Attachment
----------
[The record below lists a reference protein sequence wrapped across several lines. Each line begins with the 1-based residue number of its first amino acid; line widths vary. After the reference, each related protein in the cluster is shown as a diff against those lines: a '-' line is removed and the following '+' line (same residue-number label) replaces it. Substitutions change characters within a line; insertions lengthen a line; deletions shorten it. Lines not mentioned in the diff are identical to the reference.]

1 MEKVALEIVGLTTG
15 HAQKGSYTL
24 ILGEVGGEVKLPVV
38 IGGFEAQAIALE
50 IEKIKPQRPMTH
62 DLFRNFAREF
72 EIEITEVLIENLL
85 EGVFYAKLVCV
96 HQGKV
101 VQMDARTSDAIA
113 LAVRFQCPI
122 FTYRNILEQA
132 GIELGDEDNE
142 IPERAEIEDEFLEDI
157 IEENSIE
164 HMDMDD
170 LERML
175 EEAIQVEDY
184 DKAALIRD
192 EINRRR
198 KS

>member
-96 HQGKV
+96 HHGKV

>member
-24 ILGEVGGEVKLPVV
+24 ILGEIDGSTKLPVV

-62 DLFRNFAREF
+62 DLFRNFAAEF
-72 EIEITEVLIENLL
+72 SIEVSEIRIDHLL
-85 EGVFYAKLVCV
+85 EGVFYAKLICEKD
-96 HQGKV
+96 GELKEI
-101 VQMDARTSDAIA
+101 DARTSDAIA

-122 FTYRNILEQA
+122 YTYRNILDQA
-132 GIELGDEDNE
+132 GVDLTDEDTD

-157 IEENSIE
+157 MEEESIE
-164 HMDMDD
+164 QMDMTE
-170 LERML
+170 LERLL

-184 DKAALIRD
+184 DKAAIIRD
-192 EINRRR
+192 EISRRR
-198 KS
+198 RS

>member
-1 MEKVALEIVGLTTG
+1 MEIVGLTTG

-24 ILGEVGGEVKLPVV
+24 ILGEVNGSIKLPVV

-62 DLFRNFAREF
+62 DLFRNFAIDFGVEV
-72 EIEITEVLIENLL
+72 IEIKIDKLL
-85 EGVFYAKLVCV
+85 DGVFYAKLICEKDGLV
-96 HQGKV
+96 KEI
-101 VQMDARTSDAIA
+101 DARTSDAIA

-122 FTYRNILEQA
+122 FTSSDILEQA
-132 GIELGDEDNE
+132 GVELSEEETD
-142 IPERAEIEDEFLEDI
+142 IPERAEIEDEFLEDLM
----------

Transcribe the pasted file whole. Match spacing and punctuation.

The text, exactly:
[The record below lists a reference protein sequence wrapped across several lines. Each line begins with the 1-based residue number of its first amino acid; line widths vary. After the reference, each related protein in the cluster is shown as a diff against those lines: a '-' line is removed and the following '+' line (same residue-number label) replaces it. Substitutions change characters within a line; insertions lengthen a line; deletions shorten it. Lines not mentioned in the diff are identical to the reference.]

1 MEKVALEIVGLTTG
15 HAQKGSYTL
24 ILGEVGGEVKLPVV
38 IGGFEAQAIALE
50 IEKIKPQRPMTH
62 DLFRNFAREF
72 EIEITEVLIENLL
85 EGVFYAKLVCV
96 HQGKV
101 VQMDARTSDAIA
113 LAVRFQCPI
122 FTYRNILEQA
132 GIELGDEDNE
142 IPERAEIEDEFLEDI
157 IEENSIE
164 HMDMDD
170 LERML
175 EEAIQVEDY
184 DKAALIRD
192 EINRRR
198 KS

>member
-96 HQGKV
+96 HHGKV

>member
-24 ILGEVGGEVKLPVV
+24 ILGEIDGSTKLPVV

-62 DLFRNFAREF
+62 DLFRNFAAEF
-72 EIEITEVLIENLL
+72 SIEVSEIRIDHLL
-85 EGVFYAKLVCV
+85 EGVFYAKLICEKD
-96 HQGKV
+96 GELKEI
-101 VQMDARTSDAIA
+101 DARTSDAIA

-122 FTYRNILEQA
+122 YTYRNILDQA
-132 GIELGDEDNE
+132 GVDLTDEDTD

-157 IEENSIE
+157 MEEESIE
-164 HMDMDD
+164 QMDMTE
-170 LERML
+170 LERLL

-184 DKAALIRD
+184 DKAAIIRD
-192 EINRRR
+192 EISRRR
-198 KS
+198 RS

>member
-1 MEKVALEIVGLTTG
+1 MEIVGLTTG

-24 ILGEVGGEVKLPVV
+24 ILGEVNGSIKLPVV

-62 DLFRNFAREF
+62 DLFRNFAIDFGVEV
-72 EIEITEVLIENLL
+72 IEIKIDKLL
-85 EGVFYAKLVCV
+85 DGVFYAKLICEKDGLV
-96 HQGKV
+96 KEI
-101 VQMDARTSDAIA
+101 DARTSDAIA

-122 FTYRNILEQA
+122 FTSSDILEQA
-132 GIELGDEDNE
+132 GVELSEEETD
-142 IPERAEIEDEFLEDI
+142 IPERAEIEDEFLEDLM